Mostly gullible high school and University students, many as young as fourteen or fifteen, their ranks swelled into the millions of brainless lunatics who were given free rein across China. Mao called them his little generals. They roamed in gangs wearing their red armbands as badges of honour, beating gongs and drums, and waving red posters bearing either a quote from Mao’s Little Red Book or the latest denunciation of some poor soul fallen from the Chairman’s grace. They pillaged homes, beat up women for trivial crimes like wearing stockings, or anyone for wearing clothing not deemed proletarian enough. Worst of all were the public struggle sessions where a victim was forced into bone-numbing positions for hours on end, beaten and humiliated, while being ordered to confess their imagined crimes.
As frightening as anything else during the years of the Cultural Revolution was how the population got behind these juvenile thugs. Feeling safe because most people were poor and uneducated and no threat to Mao, many enjoyed the spectacles as a blood sport, egging on the Red Guards in their brutality. This wasn’t a proud time in China’s history.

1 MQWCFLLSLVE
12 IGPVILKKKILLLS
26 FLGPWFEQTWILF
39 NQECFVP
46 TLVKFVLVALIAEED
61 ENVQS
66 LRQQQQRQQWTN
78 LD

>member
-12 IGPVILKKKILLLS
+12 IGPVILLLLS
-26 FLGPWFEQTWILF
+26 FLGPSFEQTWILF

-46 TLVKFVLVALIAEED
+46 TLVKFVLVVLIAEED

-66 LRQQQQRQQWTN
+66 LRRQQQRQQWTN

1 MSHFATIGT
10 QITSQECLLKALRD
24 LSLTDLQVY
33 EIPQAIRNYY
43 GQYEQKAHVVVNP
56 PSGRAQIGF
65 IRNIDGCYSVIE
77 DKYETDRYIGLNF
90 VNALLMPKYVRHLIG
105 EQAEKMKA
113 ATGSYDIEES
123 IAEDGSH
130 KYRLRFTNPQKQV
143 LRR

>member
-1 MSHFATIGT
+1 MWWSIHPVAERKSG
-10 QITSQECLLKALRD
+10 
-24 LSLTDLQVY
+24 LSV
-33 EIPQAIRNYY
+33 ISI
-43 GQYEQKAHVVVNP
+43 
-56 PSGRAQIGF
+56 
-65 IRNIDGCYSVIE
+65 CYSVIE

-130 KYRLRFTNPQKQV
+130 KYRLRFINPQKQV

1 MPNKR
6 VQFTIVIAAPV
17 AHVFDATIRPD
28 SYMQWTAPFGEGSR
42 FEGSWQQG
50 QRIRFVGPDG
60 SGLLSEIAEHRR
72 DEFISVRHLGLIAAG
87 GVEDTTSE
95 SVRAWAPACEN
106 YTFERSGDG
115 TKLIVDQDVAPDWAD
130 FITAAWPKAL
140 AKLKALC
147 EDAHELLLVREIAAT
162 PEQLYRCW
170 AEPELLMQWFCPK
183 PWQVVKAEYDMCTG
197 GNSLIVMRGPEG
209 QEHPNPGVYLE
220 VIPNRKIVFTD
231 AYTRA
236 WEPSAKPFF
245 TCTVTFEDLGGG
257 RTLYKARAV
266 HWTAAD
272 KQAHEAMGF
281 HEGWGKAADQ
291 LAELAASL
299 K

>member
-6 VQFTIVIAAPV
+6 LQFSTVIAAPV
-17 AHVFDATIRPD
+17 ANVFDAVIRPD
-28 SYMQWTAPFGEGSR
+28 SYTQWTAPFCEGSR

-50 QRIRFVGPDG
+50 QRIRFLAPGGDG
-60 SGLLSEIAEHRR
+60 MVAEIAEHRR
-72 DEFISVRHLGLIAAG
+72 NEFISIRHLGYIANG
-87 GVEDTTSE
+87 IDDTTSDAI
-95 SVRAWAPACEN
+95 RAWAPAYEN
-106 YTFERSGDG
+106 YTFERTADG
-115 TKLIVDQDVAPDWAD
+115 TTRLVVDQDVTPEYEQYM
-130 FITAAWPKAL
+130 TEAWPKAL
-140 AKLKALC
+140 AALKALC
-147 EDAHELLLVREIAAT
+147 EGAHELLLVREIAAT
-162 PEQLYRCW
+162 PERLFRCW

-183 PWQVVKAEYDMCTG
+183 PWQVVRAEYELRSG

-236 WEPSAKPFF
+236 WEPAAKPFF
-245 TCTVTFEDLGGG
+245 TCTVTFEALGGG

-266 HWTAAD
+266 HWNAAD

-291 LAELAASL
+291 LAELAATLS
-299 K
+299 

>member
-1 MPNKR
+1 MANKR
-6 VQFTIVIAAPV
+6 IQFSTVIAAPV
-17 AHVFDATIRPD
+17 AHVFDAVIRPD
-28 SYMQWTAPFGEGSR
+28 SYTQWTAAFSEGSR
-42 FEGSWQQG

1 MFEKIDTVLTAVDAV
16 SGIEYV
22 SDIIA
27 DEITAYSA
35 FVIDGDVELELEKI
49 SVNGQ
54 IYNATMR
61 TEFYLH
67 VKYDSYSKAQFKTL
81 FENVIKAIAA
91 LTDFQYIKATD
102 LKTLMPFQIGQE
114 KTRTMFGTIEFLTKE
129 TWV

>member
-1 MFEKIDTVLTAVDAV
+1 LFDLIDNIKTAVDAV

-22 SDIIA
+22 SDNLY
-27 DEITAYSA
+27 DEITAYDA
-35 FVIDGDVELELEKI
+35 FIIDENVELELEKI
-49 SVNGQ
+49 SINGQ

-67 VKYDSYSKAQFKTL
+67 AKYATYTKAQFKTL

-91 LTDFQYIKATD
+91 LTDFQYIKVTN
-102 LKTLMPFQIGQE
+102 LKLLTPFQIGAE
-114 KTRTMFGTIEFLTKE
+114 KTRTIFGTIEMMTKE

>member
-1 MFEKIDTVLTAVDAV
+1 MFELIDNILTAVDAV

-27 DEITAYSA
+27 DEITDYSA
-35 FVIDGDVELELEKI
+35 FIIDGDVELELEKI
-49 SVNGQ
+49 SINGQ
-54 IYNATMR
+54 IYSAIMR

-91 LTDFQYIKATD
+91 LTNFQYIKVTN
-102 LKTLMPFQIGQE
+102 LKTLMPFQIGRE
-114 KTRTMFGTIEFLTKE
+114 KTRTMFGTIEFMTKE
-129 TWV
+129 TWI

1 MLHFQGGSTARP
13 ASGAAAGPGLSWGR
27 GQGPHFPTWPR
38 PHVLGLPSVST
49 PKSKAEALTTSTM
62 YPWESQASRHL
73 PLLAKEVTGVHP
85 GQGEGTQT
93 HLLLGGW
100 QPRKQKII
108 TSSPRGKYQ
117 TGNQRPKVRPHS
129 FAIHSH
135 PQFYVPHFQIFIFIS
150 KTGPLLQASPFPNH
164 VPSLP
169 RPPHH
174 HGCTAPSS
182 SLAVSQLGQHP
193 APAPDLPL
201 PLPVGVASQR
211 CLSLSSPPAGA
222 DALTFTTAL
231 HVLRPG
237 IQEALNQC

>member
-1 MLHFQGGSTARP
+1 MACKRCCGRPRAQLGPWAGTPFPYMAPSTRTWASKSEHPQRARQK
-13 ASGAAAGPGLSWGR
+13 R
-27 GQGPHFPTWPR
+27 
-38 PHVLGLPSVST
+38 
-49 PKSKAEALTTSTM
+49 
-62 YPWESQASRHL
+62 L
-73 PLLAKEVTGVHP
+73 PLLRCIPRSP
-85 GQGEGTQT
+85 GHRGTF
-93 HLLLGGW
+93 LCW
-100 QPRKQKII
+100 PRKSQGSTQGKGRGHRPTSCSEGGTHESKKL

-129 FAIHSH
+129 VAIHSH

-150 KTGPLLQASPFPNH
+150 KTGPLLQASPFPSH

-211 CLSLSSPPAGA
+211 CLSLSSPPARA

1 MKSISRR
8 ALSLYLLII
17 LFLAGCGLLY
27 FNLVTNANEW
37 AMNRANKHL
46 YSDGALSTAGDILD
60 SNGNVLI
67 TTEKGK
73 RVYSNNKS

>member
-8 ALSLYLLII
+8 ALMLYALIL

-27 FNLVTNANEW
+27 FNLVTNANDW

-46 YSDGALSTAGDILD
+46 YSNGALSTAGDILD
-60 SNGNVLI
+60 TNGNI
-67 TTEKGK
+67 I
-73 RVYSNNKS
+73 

Mama told me the story of Grandfather’s death a year after we’d returned from exile. We were sitting outside basking in the spring sunshine on Qingming, by tradition the day we visit ancestors’ tombs to honour them. We’d just returned from Grandmother’s grave. I noticed there was no tomb for him.
‘What happened to Grandfather, Mama?’
‘That’s a long and difficult story, May-ling. Not one for your ears.’
‘Mama, could it be any worse than we went through in Jilin? I’d really like to know about him. Please?’
‘I’m not sure I can tell the story.’
I linked my arm through hers and rested my head on her shoulder, waiting. I knew asking a second time would bring a stern rejoinder about manners. She lay back and gazed at the sky for a long time.
‘…I remember it was a sunny afternoon, just like today. I was eighteen years old. He and I were strolling along the banks of the Hun River, chatting about music, when we heard the noise of an angry crowd. I remember gripping his arm when I saw they were a gang of Red Guards and puzzled because they were heading towards us, holding their banners, yelling rabble-rousing slogans, and waving their Little Red Books like a field of poppies, right in our faces. Escape was impossible; they quickly surrounded us.’
‘Why were they after you? What was wrong with walking by the river?’